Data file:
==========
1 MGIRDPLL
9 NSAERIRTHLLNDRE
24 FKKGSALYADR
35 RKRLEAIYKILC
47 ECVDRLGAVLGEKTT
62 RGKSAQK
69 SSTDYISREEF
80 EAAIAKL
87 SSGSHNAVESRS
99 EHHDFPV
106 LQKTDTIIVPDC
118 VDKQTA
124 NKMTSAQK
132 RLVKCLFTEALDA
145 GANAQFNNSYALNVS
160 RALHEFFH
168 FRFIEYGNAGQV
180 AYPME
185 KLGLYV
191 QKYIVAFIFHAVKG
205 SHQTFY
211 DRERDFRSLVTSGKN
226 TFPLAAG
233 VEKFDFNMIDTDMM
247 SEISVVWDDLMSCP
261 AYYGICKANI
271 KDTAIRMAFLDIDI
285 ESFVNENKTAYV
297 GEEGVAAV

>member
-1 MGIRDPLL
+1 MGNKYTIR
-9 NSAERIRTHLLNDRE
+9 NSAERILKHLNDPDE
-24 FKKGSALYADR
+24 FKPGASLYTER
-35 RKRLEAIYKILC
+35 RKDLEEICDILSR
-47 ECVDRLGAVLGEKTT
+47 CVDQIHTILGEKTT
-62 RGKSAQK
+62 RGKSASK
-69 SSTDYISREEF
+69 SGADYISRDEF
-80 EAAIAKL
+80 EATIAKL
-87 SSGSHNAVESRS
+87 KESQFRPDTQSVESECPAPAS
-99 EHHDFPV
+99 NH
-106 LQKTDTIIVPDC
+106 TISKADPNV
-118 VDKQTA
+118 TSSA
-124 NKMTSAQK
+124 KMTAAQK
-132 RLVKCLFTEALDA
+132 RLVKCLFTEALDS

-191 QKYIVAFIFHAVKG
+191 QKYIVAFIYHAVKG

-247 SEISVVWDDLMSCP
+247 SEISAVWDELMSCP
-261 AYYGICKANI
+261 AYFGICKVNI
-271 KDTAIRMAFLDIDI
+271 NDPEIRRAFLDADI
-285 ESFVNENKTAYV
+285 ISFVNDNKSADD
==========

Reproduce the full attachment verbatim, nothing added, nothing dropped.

1 MGIRDPLL
9 NSAERIRTHLLNDRE
24 FKKGSALYADR
35 RKRLEAIYKILC
47 ECVDRLGAVLGEKTT
62 RGKSAQK
69 SSTDYISREEF
80 EAAIAKL
87 SSGSHNAVESRS
99 EHHDFPV
106 LQKTDTIIVPDC
118 VDKQTA
124 NKMTSAQK
132 RLVKCLFTEALDA
145 GANAQFNNSYALNVS
160 RALHEFFH
168 FRFIEYGNAGQV
180 AYPME
185 KLGLYV
191 QKYIVAFIFHAVKG
205 SHQTFY
211 DRERDFRSLVTSGKN
226 TFPLAAG
233 VEKFDFNMIDTDMM
247 SEISVVWDDLMSCP
261 AYYGICKANI
271 KDTAIRMAFLDIDI
285 ESFVNENKTAYV
297 GEEGVAAV

>member
-1 MGIRDPLL
+1 MGNKYTIR
-9 NSAERIRTHLLNDRE
+9 NSAERILKHLNDPDE
-24 FKKGSALYADR
+24 FKPGASLYTER
-35 RKRLEAIYKILC
+35 RKDLEEICDILSR
-47 ECVDRLGAVLGEKTT
+47 CVDQIHTILGEKTT
-62 RGKSAQK
+62 RGKSASK
-69 SSTDYISREEF
+69 SGADYISRDEF
-80 EAAIAKL
+80 EATIAKL
-87 SSGSHNAVESRS
+87 KESQFRPDTQSVESECPAPAS
-99 EHHDFPV
+99 NH
-106 LQKTDTIIVPDC
+106 TISKADPNV
-118 VDKQTA
+118 TSSA
-124 NKMTSAQK
+124 KMTAAQK
-132 RLVKCLFTEALDA
+132 RLVKCLFTEALDS

-191 QKYIVAFIFHAVKG
+191 QKYIVAFIYHAVKG

-247 SEISVVWDDLMSCP
+247 SEISAVWDELMSCP
-261 AYYGICKANI
+261 AYFGICKVNI
-271 KDTAIRMAFLDIDI
+271 NDPEIRRAFLDADI
-285 ESFVNENKTAYV
+285 ISFVNDNKSADD